permissions required on /run/user/<uid>/gnupg
justus at g10code.com
Thu Oct 6 16:55:28 CEST 2016
Daniel Kahn Gillmor <dkg at fifthhorseman.net> writes:
> On Thu 2016-10-06 05:17:57 -0400, Justus Winter wrote:
>> Daniel Kahn Gillmor <dkg at fifthhorseman.net> writes:
>>>> I fact, would like to entirely get rid of sockets in the homedir. We
>>>> still need them for compatibility reasons but in the long term they
>>>> should go away.
>>> I'd love for them to go away as well!
>> Oh? What about all the people not using systemd?
> there's nothing that makes /run/user/<uid>/ systemd-specific.
... other than the fact that only systemd creates these directories.
> having an
> ephemeral chunk of the local filesystem that only your user can write to
> that *isn't* your homedir is useful for lots of reasons, not least of
> which are:
I understand, and I don't necessarily disagree with the features/changes
that systemd brings. I have a problem with how they do it. The
systemd/Linux crowd keeps making up interfaces. They no longer need to
care about compatibility, anyone who wants to be compatible has to do
whatever systemd/Linux happens to do.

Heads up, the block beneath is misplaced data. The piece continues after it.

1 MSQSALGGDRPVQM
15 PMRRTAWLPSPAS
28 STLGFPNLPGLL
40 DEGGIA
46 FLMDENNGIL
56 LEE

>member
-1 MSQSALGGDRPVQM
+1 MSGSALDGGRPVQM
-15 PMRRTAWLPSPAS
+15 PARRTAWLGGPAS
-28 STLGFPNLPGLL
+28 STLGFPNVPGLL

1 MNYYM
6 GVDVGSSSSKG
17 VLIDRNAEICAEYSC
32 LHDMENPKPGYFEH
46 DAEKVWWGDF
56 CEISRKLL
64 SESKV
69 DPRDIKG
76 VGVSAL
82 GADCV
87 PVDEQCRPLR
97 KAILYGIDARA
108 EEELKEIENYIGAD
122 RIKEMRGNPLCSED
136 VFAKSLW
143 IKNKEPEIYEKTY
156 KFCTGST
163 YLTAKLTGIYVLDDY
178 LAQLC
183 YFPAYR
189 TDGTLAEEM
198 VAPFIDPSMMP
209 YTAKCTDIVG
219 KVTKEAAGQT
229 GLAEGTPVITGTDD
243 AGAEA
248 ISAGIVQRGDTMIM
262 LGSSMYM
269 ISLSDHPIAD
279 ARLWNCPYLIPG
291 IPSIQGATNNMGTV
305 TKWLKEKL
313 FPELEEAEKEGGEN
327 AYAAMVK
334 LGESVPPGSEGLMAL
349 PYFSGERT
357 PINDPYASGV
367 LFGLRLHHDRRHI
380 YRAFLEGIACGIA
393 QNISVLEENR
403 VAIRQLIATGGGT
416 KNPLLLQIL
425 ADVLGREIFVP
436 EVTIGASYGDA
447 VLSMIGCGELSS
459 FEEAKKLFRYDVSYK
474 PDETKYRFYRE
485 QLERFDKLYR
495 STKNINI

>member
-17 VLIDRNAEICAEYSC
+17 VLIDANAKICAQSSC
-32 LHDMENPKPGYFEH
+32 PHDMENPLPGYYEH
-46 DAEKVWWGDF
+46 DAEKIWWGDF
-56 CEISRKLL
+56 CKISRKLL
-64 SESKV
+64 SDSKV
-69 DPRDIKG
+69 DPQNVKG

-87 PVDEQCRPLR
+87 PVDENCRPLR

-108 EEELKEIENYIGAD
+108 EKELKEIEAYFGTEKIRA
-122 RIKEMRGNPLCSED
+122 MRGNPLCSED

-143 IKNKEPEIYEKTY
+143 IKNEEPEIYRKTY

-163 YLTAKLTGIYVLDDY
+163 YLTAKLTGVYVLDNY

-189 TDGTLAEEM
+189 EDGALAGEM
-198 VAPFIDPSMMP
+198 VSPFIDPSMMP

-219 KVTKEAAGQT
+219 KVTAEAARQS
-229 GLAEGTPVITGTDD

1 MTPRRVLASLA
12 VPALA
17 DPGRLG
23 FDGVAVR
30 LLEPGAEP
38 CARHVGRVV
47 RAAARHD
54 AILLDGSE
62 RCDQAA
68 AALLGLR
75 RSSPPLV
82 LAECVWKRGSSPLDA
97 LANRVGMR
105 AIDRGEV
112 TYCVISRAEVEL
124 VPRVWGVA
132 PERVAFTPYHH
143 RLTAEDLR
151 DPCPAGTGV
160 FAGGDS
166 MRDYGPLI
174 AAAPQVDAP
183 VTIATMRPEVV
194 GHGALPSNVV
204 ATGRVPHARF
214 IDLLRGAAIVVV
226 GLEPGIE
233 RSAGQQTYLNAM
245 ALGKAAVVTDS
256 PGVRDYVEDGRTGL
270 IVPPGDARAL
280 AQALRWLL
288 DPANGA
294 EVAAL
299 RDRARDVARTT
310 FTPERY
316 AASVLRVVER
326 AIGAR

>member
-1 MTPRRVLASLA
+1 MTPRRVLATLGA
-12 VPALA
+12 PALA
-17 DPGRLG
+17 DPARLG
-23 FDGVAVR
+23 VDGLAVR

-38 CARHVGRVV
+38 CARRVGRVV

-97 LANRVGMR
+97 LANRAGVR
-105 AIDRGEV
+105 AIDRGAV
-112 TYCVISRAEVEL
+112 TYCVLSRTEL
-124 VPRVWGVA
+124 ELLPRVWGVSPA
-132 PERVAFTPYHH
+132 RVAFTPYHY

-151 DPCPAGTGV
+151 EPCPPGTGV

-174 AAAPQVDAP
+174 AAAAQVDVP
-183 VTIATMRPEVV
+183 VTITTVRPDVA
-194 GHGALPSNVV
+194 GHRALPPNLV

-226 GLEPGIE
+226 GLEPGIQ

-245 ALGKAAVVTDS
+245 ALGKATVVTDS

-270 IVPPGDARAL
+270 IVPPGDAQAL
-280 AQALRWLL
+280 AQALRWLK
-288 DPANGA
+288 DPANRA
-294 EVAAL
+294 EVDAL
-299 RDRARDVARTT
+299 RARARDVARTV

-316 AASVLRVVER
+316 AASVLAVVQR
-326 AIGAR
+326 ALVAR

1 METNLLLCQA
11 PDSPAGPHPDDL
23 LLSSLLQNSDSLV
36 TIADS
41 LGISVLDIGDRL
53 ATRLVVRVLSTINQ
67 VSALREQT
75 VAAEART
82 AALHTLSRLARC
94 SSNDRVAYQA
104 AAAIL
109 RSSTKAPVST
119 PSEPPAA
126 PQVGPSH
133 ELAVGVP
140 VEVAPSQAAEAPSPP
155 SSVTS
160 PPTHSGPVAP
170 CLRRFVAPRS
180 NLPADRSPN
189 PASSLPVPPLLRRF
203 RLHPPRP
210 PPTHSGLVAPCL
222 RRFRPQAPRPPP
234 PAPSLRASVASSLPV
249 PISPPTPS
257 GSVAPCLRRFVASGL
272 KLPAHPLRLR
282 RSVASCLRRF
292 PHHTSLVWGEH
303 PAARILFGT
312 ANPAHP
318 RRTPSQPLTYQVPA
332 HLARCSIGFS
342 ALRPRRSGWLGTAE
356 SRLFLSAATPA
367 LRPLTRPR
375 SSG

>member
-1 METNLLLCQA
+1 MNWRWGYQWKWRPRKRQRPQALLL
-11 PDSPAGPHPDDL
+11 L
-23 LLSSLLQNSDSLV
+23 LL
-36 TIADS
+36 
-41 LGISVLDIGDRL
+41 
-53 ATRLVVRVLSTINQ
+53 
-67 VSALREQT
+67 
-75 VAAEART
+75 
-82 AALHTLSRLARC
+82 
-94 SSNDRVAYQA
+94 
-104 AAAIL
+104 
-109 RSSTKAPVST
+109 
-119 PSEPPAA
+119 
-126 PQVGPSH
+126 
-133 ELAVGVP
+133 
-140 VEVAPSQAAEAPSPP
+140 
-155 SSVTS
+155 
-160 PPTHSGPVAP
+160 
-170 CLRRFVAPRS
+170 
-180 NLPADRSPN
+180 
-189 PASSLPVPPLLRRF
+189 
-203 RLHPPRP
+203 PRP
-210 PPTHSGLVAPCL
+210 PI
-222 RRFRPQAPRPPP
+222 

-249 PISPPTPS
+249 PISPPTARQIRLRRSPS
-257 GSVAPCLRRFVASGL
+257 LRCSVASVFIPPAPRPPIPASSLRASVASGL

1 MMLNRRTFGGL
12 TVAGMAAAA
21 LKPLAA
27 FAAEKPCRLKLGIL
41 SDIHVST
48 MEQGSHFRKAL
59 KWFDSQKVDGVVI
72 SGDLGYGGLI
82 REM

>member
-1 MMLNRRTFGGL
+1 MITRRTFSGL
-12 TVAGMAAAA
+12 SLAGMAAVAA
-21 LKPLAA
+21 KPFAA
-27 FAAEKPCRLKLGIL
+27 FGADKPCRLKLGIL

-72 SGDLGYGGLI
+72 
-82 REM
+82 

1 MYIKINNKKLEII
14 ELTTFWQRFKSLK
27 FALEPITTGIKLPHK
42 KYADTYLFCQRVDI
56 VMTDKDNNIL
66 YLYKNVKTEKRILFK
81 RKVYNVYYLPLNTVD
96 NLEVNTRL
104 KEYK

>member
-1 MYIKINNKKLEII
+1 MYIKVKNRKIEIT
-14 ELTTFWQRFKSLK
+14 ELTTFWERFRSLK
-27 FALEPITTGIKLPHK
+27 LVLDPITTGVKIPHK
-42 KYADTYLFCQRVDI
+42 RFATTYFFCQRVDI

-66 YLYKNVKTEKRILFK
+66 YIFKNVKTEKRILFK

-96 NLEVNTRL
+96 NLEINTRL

> If your operating system supports ephemeral, in-ram filesystems (An OS
> with the Linux kernel would call it "tmpfs", i dunno what it's called on
> other kernels), why *not* have such a mountpoint?
My operating system (Debian/Linux) happens to use this "tmpfs" feature
to provide an ephemeral /run without systemd, and has been for years ;)
> On the Linux kernel since version 2.2, we do have another such option,
> which would be to use the abstract sockets namespace, but that would
> require an entirely different permissions model, and would be a chunk of
> non-portable code.
No standardization for 17 years? Yes, that sounds like a Linux
>> Fwiw, I do not like that GnuPG automagically uses /run/users/X if it
>> exists, because everytime I accidentally install some package that pulls
>> in the systemd component that creates these directories, my gnupg setup
>> breaks. Yes, it is my fault for expecting the sockets to be created in
>> ~/.gnupg, and yes, there is gpgconf that I should ask instead, but I
>> still consider it very surprising that installing a seemingly unrelated
>> package changes GnuPGs behavior like that.
> I agree with you that this behavior change is frustrating. You can
> avoid the behavior change by just keeping /run/user/<uid>/ around in
> perpetuity ;)
Well, with /run being a tmpfs it is doable, but not trivial.
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